DELHI, INDIA: A bewildering harum-scarum cacophony of motorbikes, mopeds, tuk tuks, rickshaws, wagons, bicycles, and anything else to which tires and horns can be attached swirl around me. I cling for dear life to the side of the bicycle-driven rickshaw. Straining to peddle his heavy load, navigating Old Delhi’s narrow jam-packed lanes, and sweating in the humid 35-degree heat, my driver deftly avoids colliding with the surrounding mass of vehicles while jockeying for position. Pedestrians blithely ignore the traffic.
My Nikon tosses around precariously as we bob, weave, and thump over potholes.
Surprisingly, my Samsung cell video captures some of the wild ride for posterity, and to verify my valour.
Half an hour later the rickshaw driver lurches to a stop to claim his tip – 100 rupees (about $2).
I wonder how long men plying this strenuous trade survive, how much they live on. “Not long and not much,” my guide says cryptically.
By contrast, our transfer to the Delhi Metro surprises me. The clean, slick Airport Express line bypasses busier city segments. I’m impressed to learn that the entire system is responsible for getting 300,000 cars off the roads. As with hotels and other public places in the city, security is tight. There’s no avoiding scanners, metal detectors and pat-downs – men to the right, women to a curtained cubicle on the left.
Historic forts are cornerstones of Rajasthan tourist travel. Here in the heart of Delhi, India’s capital city, the Red Fort Complex is our first introduction to the signature red sandstone of many famed landmarks. Towering sandstone walls dating back to 1546 clearly discouraged any threats to the airy interior palace-fort pavilions and sprawling grounds.
India has more than its fair share of UNESCO Heritage Sites. The Red Fort is one, as is Humayan’s Tomb, and Qtub Minar in other parts of the bustling city. Architecturally, all three delighted me, but the Qtub Minar site stops me in my tracks. Unfamiliar with this etched sandstone brick minaret graced by majestic surrounding columns and plazas, I immediately appreciate its popularity with locals and tourists as my guide describes its colourful history.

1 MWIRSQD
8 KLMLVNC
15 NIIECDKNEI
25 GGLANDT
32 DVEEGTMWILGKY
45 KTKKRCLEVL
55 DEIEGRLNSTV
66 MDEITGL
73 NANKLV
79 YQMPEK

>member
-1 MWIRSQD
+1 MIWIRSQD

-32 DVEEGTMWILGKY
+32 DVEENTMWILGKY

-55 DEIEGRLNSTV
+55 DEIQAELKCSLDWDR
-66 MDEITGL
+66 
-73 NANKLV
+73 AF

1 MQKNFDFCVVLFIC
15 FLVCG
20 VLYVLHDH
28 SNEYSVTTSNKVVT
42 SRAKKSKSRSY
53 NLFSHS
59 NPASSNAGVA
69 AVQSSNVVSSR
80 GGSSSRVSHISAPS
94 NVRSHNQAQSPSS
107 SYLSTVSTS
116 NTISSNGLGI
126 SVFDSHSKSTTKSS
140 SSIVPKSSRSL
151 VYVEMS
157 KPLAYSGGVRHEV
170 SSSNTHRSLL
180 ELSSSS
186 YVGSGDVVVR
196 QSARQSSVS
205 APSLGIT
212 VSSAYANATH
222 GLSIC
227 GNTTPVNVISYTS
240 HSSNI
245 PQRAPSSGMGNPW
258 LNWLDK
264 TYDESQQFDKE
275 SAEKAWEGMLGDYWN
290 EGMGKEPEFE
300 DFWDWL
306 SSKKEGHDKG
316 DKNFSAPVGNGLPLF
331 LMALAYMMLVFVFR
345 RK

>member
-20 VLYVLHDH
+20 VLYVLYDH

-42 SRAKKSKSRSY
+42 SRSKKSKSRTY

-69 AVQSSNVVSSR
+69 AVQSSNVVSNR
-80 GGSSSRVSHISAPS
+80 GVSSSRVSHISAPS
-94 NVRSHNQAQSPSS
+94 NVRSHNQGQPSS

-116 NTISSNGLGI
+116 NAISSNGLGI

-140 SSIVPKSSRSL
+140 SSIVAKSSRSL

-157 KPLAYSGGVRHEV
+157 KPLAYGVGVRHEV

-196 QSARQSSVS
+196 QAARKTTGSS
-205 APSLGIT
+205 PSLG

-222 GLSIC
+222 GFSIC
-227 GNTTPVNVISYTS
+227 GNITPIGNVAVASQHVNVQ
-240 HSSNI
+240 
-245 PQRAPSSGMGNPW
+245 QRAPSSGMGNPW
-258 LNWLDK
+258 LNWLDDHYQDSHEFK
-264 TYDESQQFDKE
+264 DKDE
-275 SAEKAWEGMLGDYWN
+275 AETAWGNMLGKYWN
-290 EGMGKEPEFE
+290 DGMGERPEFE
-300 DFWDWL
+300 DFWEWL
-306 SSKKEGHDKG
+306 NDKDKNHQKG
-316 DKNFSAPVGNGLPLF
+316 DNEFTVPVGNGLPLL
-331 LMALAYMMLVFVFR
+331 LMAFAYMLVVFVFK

Born in Turkestan, sold as a slave, and raised in Persia, Qtub’s story is convoluted, but suffice to say that despite his ‘slave class’ origins he rose to become a Muslim ruler. Qtub Minar was his tribute to the Sufi saint, Qutbuddin Bakhtiar Kaki. The towering columns have attracted valued archaeological support, including the Agha Khan’s Trust for Culture Foundation. Understandably, officials are concerned that steadily increasing visitor traffic is taking a toll on the ancient 13-century freestanding structures. Legend has it that your dearest wish will be fulfilled if you wrap your arms around the minaret. Sadly, it is now cordoned off. My wish remains on hold.
Synonymous with Delhi is its connection with Mahatma (meaning Great Soul) Gandhi. Birla House, now known as Gandhi Smriti, or Gandhi Remembrance House, is a pilgrimage made by many visitors and locals. This airy colonial-style white house surrounded by manicured gardens and paths is where Gandhi, the Father of the Nation, spent his final 144 days of life.
On January 30, 1948, Gandhi took his customary evening public stroll in the gardens. While praying he was shot. This was the sixth attempt on his life. Martyr’s Column now marks the spot.
Gandhi was nominated for the Nobel Peace Prize five times. In the year of his death the Prize was not awarded. The reason given was “there is no suitable living candidate.”
I find it impossible not to be moved by the footprints on the pathway tracing the man’s last steps, and his quotations both in the house and garden. How can such a senseless violent final act have been perpetrated in these tranquil sun-drenched surroundings? Facing the column a short distance away, a gaunt woman intently sweeps around a partially completed wooden structure with a ‘jharoo’ (switch broom). The simple building will be used as a place to teach girls to sew for a living. Instinct tells me Bapu must be smiling. Raj Ghat, Gandhi’s cremation site, is a short drive away, but we had to bypass it due to a road closure.
Our 16-day Bestway Tours and Safaris ‘Royal Rajasthan’ exploration has only just begun. My introduction to India is going to take more ‘Adventures’ column space. With luck, you’ll join me here again soon to continue this unique exploration of history, mind, body and soul.
Ursula Maxwell-Lewis is a British Columbia-based writer and photographer.